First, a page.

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Letters to the Editor  |   July 2008
The Osteopathic Research Center Will Remain Key to Osteopathic Medical Profession
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Osteopathic Manipulative Treatment / OMT in the Laboratory
Letters to the Editor   |   July 2008
The Osteopathic Research Center Will Remain Key to Osteopathic Medical Profession
The Journal of the American Osteopathic Association, July 2008, Vol. 108, 353-355. doi:10.7556/jaoa.2008.108.7.353
The Journal of the American Osteopathic Association, July 2008, Vol. 108, 353-355. doi:10.7556/jaoa.2008.108.7.353
To the Editor:  
We commend Michael B. Clearfield, DO, and colleagues on their medical education article1 and accompanying editorial2 in the November 2007 issue of JAOA—The Journal of the American Osteopathic Association. In their medical education article, the authors1 concluded that accruing a “critical mass” for teaching, service, and administration within a college of osteopathic medicine (COM) was necessary for realizing a productive research program, and that future growth of research was essential for expanding the evidence base relating to the unique aspects of osteopathic medical practice. Specifically, they cited The Osteopathic Research Center (ORC), which resides at the University of North Texas Health Science Center—Texas College of Osteopathic Medicine in Fort Worth, as a successful research funding initiative in osteopathic manipulative medicine (OMM) with regard to the profession's return on investment.1 
In the accompanying editorial,2 the authors addressed the difficult issue of research growth at the COMs, suggesting that the American Osteopathic Association, the American Osteopathic Foundation, and the American Association of Colleges of Osteopathic Medicine fund additional, regionally based osteopathic research centers (RBORCs). According to their proposed model, each RBORC would be affiliated with a COM and encouraged to focus on its own unique aspect of OMM research.2 We agree with the authors on this approach to integrating other RBORCs into the osteopathic medical profession during the next 2 decades. However, we wish to emphasize that funding for The ORC will remain critically important in maintaining and expanding the osteopathic medical profession's research portfolio as these fledgling RBORCs grow.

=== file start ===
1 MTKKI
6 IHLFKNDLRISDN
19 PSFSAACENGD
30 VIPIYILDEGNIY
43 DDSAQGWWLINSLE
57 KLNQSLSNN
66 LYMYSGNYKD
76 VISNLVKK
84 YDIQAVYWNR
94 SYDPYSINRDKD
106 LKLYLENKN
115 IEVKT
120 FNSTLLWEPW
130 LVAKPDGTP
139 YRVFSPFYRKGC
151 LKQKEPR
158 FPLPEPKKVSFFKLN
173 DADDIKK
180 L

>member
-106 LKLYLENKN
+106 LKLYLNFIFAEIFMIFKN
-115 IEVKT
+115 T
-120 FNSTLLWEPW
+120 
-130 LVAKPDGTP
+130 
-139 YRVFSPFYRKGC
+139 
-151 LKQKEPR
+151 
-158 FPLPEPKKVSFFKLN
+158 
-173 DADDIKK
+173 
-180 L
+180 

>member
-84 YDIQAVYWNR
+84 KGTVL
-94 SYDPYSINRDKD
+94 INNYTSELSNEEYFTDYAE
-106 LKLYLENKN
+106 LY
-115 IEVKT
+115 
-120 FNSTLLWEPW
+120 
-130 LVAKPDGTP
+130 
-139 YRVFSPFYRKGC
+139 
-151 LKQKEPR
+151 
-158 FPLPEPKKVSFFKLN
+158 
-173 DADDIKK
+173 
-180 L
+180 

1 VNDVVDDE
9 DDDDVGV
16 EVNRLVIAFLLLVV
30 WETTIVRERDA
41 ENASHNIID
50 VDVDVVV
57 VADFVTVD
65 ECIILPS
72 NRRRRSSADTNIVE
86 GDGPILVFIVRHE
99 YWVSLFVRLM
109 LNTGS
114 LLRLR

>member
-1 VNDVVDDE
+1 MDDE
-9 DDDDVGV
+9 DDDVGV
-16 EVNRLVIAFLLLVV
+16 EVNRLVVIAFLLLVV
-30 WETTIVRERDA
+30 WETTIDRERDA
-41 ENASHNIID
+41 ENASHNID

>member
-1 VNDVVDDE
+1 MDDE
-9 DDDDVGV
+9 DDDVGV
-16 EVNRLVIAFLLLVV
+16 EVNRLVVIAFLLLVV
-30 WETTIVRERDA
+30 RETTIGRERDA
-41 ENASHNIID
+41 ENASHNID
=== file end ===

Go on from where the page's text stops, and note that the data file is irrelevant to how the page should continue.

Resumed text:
The rationale for continued profession-wide support of The ORC is provided by the Expert Panel Review of the National Institutes of Health National Center for Complementary and Alternative Medicine (NCCAM) Research Centers Program.3 Therein, the following two lines of reasoning pertain to osteopathic medical research: 
  • Substantial funding is needed to maintain research infrastructure within an established research center, such as The ORC.
  • There are formidable lag times before research centers, such as RBORCs, emerge as viable research enterprises in their own right.